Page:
OAKLAND — The Warriors lost to the Pelicans 126-120 on Saturday night at Oracle Arena, falling behind 1-0 in this Western Conference first-round playoff series.
What’s that? This wasn’t really a postseason game? Well, it might as well have been one.
For one thing, it’s entirely possible that these teams will be first-round opponents in a week. The West remains a tangled mess, but New Orleans is one of the five teams most likely to face the Warriors, who have locked in the No. 2 seed. And if it isn’t the Pelicans, it will be a team that is more or less their equivalent.
The Warriors should have had some incentive Saturday night, too. Not win-or-drop-three-spots-in-the-standings-level incentive, like New Orleans had. But a reason to come out punching.
Alvin Gentry provided a clue to this motivation before the game. Gentry was Steve Kerr’s top assistant during the Warriors’ championship run in 2015. Now he’s the head coach of the Pelicans. Outside the visitors locker room about 90 minutes before tip-off, Gentry was reminded that Kerr had verbally lashed his team after a plodding loss at Indiana on Thursday, and was asked about the Warriors’ effort of late.
“I watched the (Pacers) game,” Gentry said. “It wasn’t their best effort, and I think Steve alluded to that. But I think every coach in the league could pick out games and say the same thing about their team. To me, all that does is alert guys today of what’s gonna be happening. And I think you’re gonna see a great effort from them today, so we’re gonna have to be prepared for that.”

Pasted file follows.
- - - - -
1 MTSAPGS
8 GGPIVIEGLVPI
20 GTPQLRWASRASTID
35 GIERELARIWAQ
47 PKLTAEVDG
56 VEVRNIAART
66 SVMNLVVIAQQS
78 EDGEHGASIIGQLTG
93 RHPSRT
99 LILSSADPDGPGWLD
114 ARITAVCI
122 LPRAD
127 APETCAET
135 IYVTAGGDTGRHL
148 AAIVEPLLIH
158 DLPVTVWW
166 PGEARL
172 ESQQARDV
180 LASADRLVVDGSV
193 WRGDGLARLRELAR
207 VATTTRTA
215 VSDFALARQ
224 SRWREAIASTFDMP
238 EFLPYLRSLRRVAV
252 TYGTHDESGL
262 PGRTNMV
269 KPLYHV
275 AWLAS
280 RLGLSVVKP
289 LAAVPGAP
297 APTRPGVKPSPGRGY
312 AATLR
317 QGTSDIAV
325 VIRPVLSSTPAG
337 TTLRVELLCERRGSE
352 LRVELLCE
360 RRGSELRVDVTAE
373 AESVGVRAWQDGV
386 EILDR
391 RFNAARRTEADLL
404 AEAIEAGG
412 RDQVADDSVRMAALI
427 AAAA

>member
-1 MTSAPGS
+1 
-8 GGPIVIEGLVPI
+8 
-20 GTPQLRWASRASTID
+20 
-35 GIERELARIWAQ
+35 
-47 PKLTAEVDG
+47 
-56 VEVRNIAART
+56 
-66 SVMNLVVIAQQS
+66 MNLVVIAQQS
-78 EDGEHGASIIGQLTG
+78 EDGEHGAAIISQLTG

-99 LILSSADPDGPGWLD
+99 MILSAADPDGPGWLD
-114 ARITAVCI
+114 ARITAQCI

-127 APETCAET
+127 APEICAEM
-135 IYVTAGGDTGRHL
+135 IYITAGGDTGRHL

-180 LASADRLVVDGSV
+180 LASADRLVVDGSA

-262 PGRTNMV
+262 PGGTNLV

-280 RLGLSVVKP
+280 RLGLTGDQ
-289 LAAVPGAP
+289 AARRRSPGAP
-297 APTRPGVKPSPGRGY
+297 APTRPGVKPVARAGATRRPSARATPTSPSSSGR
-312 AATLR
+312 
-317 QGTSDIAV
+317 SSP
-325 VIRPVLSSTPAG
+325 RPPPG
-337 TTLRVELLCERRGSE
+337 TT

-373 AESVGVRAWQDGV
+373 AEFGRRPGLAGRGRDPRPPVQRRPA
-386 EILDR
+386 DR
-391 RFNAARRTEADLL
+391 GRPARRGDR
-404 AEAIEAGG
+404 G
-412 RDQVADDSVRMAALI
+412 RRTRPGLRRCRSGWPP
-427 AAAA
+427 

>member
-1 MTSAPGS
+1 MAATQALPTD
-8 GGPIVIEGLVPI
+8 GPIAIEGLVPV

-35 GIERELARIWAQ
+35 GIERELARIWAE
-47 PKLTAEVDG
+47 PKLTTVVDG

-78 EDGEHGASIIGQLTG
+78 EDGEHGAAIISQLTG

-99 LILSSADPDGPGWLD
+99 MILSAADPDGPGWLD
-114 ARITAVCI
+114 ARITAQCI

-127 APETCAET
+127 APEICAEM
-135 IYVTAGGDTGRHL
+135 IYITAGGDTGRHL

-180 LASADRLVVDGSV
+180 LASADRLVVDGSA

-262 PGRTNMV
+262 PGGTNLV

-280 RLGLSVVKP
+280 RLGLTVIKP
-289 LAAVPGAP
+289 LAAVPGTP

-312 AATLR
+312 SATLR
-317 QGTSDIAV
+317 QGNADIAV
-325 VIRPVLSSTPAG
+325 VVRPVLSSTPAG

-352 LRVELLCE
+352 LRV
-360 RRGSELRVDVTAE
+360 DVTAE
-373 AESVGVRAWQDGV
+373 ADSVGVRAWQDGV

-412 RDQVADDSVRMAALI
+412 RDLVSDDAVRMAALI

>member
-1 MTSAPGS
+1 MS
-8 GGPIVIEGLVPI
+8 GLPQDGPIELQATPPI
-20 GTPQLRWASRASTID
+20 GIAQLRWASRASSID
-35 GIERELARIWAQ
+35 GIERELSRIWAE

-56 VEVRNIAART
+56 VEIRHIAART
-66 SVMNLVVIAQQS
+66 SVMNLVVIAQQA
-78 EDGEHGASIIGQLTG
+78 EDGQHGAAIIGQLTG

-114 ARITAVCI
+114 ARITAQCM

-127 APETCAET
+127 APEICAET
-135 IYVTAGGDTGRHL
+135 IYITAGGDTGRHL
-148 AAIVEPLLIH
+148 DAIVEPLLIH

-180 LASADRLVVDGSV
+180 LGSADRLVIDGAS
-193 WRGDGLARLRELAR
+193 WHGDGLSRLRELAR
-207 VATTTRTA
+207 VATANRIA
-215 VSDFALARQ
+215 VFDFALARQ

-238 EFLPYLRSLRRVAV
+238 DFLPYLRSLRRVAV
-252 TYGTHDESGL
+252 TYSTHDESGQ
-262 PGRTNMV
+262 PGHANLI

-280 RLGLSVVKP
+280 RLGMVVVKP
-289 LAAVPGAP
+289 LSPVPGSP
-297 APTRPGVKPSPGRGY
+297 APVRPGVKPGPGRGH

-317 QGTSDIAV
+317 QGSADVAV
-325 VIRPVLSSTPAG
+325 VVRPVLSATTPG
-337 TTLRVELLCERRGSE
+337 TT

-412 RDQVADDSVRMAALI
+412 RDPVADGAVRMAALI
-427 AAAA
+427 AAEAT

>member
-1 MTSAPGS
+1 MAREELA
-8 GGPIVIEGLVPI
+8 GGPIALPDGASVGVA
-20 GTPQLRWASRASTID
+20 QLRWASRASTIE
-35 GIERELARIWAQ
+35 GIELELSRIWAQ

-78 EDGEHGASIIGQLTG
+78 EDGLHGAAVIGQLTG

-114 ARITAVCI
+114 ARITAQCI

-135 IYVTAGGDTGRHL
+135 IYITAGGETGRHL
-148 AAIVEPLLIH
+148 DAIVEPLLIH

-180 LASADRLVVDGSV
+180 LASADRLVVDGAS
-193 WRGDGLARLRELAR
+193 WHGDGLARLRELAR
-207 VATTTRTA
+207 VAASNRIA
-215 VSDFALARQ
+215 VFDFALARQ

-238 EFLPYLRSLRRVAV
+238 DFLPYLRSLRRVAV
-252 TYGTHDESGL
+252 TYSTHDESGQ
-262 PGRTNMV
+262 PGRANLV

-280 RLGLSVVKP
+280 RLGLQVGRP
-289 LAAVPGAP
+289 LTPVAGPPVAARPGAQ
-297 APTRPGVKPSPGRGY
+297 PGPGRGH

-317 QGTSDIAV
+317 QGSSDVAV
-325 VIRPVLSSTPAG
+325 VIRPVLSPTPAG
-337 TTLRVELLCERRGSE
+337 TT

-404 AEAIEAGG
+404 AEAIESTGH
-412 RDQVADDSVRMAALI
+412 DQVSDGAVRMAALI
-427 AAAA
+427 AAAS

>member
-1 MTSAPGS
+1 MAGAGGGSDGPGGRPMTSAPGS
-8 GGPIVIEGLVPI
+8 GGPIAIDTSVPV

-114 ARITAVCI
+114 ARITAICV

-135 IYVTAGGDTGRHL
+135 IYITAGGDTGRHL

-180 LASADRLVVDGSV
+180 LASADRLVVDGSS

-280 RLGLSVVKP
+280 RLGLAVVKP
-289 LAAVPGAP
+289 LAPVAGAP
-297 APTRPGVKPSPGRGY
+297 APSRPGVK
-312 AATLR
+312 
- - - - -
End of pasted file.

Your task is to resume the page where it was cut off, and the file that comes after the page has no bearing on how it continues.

Translation: Oh, great. If beating the defending champions on their home court weren’t enough of a challenge, they’re going to be breathing fire tonight.
And they should have been. Kerr spanked his players pretty hard in Indianapolis, calling their effort “embarrassing” and “pathetic.” At least one player, Kevin Durant, gently contradicted the coach when apprised of his comments.
With superstar Stephen Curry out for at least another week, with Kerr’s criticism ringing in their ears and with a potential first-round playoff foe on the court, the Warriors should have been breathing fire when they broke from the chute.
Instead, they were dragged up and down the court by the Pelicans in the early going, surrendering 40 points in the first quarter, a frame in which New Orleans shot 70.8 percent from the floor. And after regrouping in the middle stretches of the game, the Warriors went meekly at the end, watching as the Pelicans finished the game on a 5-1 run.
Kerr’s tone was notably different this time.
“We’re gonna be all right,” he said. “Tonight we’re playing a team that desperately needs to win. … Our season begins next week, and we know that. So I’m not disappointed with the effort.”
This was a common theme in the Warriors’ postgame commentary. For the most part, they attributed the Pelicans’ 126-point outburst to the visitors’ red-hot shooting rather than their own defensive malaise.
“Man, those guys couldn’t miss in the beginning,” guard Quinn Cook said. “(Nikola) Mirotic was hitting some contested threes. Jrue Holiday, obviously is who he is. AD (Anthony Davis). I felt like we were competing. We strung some stops together in the second and we brought it back. … We still had a chance, but those guys made shots.”